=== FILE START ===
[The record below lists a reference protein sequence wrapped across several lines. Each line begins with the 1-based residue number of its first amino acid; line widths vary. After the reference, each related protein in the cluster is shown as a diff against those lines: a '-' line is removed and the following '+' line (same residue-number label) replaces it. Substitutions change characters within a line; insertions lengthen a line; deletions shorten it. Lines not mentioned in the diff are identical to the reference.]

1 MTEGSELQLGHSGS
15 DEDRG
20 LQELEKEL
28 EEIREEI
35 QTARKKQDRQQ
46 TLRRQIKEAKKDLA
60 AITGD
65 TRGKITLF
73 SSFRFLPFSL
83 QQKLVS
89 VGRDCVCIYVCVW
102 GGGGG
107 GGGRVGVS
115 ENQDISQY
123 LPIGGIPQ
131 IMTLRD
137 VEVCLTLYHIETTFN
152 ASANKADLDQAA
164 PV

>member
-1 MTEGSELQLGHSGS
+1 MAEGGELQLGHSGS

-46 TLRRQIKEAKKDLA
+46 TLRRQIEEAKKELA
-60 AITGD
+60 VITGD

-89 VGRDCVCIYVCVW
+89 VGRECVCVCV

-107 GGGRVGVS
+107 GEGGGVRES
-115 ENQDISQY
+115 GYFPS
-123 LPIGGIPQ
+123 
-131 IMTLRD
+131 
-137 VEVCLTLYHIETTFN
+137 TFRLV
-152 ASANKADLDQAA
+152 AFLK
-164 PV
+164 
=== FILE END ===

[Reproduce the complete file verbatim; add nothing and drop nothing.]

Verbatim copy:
[The record below lists a reference protein sequence wrapped across several lines. Each line begins with the 1-based residue number of its first amino acid; line widths vary. After the reference, each related protein in the cluster is shown as a diff against those lines: a '-' line is removed and the following '+' line (same residue-number label) replaces it. Substitutions change characters within a line; insertions lengthen a line; deletions shorten it. Lines not mentioned in the diff are identical to the reference.]

1 MTEGSELQLGHSGS
15 DEDRG
20 LQELEKEL
28 EEIREEI
35 QTARKKQDRQQ
46 TLRRQIKEAKKDLA
60 AITGD
65 TRGKITLF
73 SSFRFLPFSL
83 QQKLVS
89 VGRDCVCIYVCVW
102 GGGGG
107 GGGRVGVS
115 ENQDISQY
123 LPIGGIPQ
131 IMTLRD
137 VEVCLTLYHIETTFN
152 ASANKADLDQAA
164 PV

>member
-1 MTEGSELQLGHSGS
+1 MAEGGELQLGHSGS

-46 TLRRQIKEAKKDLA
+46 TLRRQIEEAKKELA
-60 AITGD
+60 VITGD

-89 VGRDCVCIYVCVW
+89 VGRECVCVCV

-107 GGGRVGVS
+107 GEGGGVRES
-115 ENQDISQY
+115 GYFPS
-123 LPIGGIPQ
+123 
-131 IMTLRD
+131 
-137 VEVCLTLYHIETTFN
+137 TFRLV
-152 ASANKADLDQAA
+152 AFLK
-164 PV
+164 